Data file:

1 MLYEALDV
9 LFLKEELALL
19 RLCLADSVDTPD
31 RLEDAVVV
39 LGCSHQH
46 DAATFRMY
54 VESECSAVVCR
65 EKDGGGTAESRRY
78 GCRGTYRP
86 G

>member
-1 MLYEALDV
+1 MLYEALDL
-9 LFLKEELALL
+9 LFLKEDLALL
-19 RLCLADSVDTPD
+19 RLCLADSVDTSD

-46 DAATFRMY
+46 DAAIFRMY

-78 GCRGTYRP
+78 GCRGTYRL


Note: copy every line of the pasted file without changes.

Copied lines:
1 MLYEALDV
9 LFLKEELALL
19 RLCLADSVDTPD
31 RLEDAVVV
39 LGCSHQH
46 DAATFRMY
54 VESECSAVVCR
65 EKDGGGTAESRRY
78 GCRGTYRP
86 G

>member
-1 MLYEALDV
+1 MLYEALDL
-9 LFLKEELALL
+9 LFLKEDLALL
-19 RLCLADSVDTPD
+19 RLCLADSVDTSD

-46 DAATFRMY
+46 DAAIFRMY

-78 GCRGTYRP
+78 GCRGTYRL